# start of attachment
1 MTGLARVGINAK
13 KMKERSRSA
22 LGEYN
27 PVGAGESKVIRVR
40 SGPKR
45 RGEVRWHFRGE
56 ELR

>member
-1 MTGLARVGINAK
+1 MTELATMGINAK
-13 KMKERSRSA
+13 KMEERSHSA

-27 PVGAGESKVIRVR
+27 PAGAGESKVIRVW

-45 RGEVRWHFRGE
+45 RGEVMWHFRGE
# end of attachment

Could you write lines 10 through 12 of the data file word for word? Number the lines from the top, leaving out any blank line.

+1 MTELATMGINAK
-13 KMKERSRSA
+13 KMEERSHSA